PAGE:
Monday, June 9, 2008

Connecting the Old and the New

This past weekend, I traveled down to the McNay Art Museum in my home city of San Antonio to view the new exhibit that was open to visitors free of charge for two days. Surprisingly, considering my appreciation for art, I had never been to the McNay. For the most part, it contained what I expected, but what I did not foresee was the manner in which the old connected with the new. The McNay is a two part museum connecting an old mansion containing classical and cultural art with a new $50 million center full of modern and post modern painting and sculptures. The division was quite clear but did not feel forced. Somehow, it seemed proper that Auguste Rodin would be in the same facility as Jason Pollock, despite their obvious differences. While I tend to gravitate much more strongly to one than to the other, I understand that I, as the observer, cannot give standards that these artists must follow in order to fulfill my likings.
Life is the same. In life, I am mostly an observer. Yes, I can make decisions, and I believe free will often overrules Fate. Yet at the same time, a human being cannot determine the manner in which his or her life changes over time. As I prepare for college, I realize that I cannot choose the day it will begin or end. Although I may wish to turn back the clock on some things, and push it forward toward others, I realize that over this change, I have no control.
So, I see only one option for us "innocent by-standards" who are constantly tossed about by the sea and its winds of change. We must take life with a grain of salt. When I stood in a room filled with art that I found extremely difficult to appreciate, I found one piece that I enjoyed and focused on it. I noticed the other works, but I cannot tell you their details. On the other hand, that one painting that I found to be a complete masterpiece, I studied. I analyzed the artist's thought process and what the colors and shades could possibly represent. I relished in its beauty and in the skill of the artist's brush strokes. All this time, the other works of art attempted to distract me. To my right, a painting of squirrels invading a cottage; to my left a portrait of a man where the paint is bleeding down the canvas. Still, I stand and stare at the masterpiece in front of me. A ocean view of a horizon with a glare from the sun gleaming yellow, orange and blue in the layers of a sunset on the deep blue sea. A gold pocket watch hangs in the center of the painting, attached to a cord. This painting makes me realize once again that time is always an object. Time, even in the most peaceful of places, marches on. So savor it. Find that one piece of art in the midst of hundreds that captures your attention and don't take your eyes off of it. Though others distract you all around, do not be disturbed by their complex messages. Take the samples of life that you enjoy, and enjoy every minute you have with them. As the things of your old life fade and new changes arise, do not forsake either, but connect them in glorious harmony. By learning from the past, you will better understand the future. Learn to connect the old and the new, filling every moment with the things you love most, and you will surely find that your life is a musuem, holding all of the masterpieces of time, from beginning to end in a beautiful panorama of color and beauty.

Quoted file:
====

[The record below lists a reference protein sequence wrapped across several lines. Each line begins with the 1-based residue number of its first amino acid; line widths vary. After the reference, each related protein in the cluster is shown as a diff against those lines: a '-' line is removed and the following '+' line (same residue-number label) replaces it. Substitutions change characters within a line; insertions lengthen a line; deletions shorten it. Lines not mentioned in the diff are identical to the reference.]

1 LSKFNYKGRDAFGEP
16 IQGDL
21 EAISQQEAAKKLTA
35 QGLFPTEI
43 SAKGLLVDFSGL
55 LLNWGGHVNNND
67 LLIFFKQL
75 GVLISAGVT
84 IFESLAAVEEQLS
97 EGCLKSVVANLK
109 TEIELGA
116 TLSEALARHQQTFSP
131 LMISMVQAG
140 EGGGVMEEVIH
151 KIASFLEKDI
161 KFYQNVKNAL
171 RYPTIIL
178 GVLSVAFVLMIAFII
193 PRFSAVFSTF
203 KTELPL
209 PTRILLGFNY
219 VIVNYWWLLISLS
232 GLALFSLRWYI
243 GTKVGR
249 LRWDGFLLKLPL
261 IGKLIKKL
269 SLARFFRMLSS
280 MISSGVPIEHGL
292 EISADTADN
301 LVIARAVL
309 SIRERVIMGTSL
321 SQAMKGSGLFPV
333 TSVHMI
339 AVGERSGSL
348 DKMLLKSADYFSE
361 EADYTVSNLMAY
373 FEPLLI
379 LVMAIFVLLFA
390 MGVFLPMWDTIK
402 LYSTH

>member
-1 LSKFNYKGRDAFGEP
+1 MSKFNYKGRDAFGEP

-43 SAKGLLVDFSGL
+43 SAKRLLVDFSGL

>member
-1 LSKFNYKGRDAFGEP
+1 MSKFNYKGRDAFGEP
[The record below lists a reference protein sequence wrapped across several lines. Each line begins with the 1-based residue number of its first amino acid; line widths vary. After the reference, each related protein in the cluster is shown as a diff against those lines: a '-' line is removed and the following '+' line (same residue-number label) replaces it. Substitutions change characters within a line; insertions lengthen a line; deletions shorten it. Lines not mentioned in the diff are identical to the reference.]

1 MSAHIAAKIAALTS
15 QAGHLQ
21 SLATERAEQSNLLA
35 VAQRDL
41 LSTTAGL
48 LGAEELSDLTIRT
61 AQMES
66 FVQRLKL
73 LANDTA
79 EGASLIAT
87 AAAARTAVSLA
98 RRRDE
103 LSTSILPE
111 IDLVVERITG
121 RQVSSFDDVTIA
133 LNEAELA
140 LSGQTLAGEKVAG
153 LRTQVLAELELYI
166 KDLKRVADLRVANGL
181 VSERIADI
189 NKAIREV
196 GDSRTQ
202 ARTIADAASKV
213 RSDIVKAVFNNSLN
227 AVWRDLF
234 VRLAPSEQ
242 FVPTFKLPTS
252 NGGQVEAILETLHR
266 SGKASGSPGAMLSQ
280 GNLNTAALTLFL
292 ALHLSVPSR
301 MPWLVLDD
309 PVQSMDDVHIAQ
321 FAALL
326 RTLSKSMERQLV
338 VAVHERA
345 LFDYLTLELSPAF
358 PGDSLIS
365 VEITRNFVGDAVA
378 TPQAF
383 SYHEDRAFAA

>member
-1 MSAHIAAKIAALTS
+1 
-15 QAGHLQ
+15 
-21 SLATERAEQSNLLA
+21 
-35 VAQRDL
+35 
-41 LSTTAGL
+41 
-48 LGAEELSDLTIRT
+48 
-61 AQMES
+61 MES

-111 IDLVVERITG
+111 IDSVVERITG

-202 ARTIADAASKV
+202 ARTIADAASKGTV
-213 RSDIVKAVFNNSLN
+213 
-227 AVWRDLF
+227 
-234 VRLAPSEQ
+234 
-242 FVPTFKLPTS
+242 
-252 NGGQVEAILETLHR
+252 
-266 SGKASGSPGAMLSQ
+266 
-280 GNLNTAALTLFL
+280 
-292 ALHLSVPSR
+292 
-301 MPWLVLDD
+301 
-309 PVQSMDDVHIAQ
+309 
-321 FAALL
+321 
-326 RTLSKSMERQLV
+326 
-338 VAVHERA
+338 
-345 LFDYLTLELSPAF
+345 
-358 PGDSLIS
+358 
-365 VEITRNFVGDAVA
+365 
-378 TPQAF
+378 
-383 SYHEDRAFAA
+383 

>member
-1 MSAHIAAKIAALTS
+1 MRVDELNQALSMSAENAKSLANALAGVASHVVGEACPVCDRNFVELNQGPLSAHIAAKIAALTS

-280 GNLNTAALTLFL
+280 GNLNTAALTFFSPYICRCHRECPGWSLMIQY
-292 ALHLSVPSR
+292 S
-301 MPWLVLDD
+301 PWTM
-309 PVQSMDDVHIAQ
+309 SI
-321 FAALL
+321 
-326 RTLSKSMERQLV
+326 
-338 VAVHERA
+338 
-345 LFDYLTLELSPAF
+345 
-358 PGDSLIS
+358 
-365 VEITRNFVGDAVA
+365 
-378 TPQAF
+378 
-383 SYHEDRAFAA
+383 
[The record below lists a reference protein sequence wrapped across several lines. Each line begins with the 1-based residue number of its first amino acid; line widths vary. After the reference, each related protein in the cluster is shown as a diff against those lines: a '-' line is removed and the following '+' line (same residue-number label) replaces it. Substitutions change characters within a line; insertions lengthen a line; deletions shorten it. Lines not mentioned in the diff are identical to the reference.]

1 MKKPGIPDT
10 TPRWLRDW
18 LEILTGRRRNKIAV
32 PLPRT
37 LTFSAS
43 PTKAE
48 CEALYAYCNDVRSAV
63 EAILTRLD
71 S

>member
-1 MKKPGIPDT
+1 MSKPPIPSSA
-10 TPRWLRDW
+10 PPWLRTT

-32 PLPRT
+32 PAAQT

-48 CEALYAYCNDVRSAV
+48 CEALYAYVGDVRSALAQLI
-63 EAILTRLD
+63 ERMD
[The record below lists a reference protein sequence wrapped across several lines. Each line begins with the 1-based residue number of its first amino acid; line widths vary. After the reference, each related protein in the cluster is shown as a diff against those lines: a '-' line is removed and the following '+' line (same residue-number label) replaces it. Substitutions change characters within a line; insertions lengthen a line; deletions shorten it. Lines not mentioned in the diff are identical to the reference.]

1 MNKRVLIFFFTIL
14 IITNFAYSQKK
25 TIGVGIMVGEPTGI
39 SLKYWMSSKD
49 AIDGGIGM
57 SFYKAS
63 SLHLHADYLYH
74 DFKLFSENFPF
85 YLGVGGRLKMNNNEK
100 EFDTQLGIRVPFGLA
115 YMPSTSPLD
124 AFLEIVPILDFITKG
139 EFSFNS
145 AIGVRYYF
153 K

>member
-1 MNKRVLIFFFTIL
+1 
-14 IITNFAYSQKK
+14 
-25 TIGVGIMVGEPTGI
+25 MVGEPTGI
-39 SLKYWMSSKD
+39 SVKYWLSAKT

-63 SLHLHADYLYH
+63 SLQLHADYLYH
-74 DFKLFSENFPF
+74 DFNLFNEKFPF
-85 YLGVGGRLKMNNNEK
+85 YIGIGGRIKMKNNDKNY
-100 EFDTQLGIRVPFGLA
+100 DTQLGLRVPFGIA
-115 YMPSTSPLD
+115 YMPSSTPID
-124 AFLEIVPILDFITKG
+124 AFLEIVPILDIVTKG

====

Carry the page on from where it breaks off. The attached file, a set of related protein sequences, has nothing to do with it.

1 comment:

nate said...

Just thought I'd say Hi!

I'm from SA. I love the McNay, though I wasn't aware of that exhibit. i love the kinetic sculpture in the fountain. Quite a favorite of all the kids who went with my art class.